Language is powerful. A small change in the words we use can make a difference in our frame of mind.
posted by acridrabbit at 9:34 PM on November 4


All of this stuff is true and his responsibility is to be a good person and not hurt his family, and in parallel to this he could get a medical workup to see what his sensory issues are and to get diagnoses so he can get accomodations at work. Is he autistic? Is he being bullied at work for this? Does he have unresolved trauma he could work on with a therapist? Does he need medication? A lot of this could come from the frustration of autistic burnout. None of this is to justify his behaviour, but to see what supports he needs to lower his load. All the support and interventions your kids get for sensory issues? He deserves support and interventions for his. None of this justifies his behaviour one bit - it's designed to make it easier for him to have the energy to change his behaviour. Suggestions like headphones and various conditioning mentioned above might change the behaviour but the behaviour's impetus will still exist and go ... somewhere.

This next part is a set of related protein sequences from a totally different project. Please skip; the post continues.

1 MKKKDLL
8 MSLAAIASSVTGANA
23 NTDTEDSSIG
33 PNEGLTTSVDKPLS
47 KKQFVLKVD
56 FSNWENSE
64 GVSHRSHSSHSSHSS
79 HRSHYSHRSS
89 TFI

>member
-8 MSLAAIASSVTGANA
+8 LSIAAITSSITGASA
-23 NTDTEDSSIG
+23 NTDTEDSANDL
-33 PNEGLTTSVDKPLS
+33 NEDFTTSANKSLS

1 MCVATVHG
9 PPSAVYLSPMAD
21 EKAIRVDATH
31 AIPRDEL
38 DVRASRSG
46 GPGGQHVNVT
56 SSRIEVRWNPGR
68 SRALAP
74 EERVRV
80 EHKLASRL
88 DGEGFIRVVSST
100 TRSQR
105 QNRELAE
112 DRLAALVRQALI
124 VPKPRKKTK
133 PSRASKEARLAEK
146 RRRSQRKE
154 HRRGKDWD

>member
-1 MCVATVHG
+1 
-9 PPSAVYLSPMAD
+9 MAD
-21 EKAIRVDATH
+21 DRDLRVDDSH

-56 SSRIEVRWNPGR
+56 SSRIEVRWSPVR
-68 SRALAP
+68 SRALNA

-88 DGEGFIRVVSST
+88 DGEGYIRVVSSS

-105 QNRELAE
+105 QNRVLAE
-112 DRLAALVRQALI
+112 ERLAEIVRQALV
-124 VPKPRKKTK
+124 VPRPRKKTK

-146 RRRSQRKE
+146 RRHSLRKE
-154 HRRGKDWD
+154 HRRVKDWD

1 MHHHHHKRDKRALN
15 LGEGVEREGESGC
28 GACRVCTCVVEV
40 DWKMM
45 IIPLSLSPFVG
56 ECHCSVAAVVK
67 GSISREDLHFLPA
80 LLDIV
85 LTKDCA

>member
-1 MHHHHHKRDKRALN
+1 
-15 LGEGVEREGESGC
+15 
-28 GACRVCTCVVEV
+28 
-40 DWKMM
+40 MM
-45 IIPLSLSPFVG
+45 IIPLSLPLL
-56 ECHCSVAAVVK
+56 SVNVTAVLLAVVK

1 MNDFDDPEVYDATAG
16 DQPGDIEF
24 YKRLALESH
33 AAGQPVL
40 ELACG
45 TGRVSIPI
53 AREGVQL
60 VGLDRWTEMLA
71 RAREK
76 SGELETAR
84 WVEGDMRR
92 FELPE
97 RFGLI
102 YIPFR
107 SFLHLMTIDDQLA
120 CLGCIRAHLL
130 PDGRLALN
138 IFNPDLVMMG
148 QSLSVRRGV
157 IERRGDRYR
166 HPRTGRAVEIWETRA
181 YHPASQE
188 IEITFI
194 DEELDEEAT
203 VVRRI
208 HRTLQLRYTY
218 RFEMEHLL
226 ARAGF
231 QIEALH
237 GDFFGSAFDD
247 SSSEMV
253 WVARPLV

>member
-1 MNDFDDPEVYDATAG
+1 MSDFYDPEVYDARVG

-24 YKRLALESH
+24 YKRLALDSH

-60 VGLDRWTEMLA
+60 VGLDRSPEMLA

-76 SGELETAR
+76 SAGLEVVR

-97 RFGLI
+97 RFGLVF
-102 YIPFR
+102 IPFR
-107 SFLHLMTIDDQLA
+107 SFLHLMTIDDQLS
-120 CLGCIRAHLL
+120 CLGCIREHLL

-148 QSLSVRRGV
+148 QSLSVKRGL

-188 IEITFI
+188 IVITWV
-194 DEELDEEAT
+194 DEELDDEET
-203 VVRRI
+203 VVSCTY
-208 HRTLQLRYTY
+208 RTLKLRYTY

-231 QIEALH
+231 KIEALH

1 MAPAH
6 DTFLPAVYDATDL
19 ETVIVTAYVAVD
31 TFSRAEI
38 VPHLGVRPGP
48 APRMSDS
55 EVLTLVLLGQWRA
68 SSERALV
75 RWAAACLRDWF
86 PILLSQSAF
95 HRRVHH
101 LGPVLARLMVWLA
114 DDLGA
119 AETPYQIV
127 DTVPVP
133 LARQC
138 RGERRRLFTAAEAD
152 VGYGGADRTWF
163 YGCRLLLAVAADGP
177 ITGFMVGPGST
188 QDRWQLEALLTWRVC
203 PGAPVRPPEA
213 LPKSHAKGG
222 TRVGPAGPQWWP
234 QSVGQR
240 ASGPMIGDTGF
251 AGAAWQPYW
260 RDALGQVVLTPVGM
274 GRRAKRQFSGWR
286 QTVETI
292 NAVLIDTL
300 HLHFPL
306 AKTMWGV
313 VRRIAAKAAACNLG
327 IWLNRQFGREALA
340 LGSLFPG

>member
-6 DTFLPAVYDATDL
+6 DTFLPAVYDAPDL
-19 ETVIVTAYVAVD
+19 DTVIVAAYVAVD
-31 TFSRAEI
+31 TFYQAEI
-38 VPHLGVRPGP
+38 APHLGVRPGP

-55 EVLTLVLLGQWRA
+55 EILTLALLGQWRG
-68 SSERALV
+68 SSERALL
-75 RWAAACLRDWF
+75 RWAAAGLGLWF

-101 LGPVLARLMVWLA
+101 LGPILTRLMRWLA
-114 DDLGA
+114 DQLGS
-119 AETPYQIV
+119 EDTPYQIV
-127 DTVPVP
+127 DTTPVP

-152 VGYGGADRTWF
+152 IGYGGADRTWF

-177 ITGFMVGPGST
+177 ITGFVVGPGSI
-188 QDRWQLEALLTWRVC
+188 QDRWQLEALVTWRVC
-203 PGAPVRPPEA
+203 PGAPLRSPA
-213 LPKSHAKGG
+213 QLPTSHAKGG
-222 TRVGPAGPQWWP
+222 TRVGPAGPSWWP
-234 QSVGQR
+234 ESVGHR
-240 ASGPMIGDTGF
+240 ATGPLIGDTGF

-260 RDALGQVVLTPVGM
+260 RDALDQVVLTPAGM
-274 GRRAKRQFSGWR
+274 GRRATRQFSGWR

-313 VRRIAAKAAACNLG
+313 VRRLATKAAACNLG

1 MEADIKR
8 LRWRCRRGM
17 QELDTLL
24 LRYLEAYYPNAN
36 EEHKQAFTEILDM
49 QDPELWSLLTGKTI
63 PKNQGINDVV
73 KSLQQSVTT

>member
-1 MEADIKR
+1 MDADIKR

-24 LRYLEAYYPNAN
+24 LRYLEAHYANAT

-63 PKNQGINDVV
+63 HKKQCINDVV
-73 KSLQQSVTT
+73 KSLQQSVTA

posted by Mistress at 2:53 AM on November 5


This was such an important moment in my friend’s life that I want to repost it here:

Obviously different things speak to different people, but the long term partner of a very negative friend of mine once said to him : "Look, you can be part of the Yes or you can be part of the No.”

It didn’t suddenly turn him into a happy smiling person, but it has stuck with him through years of emotional growth.

posted by Tell Me No Lies at 6:07 AM on November 5 [1 favorite]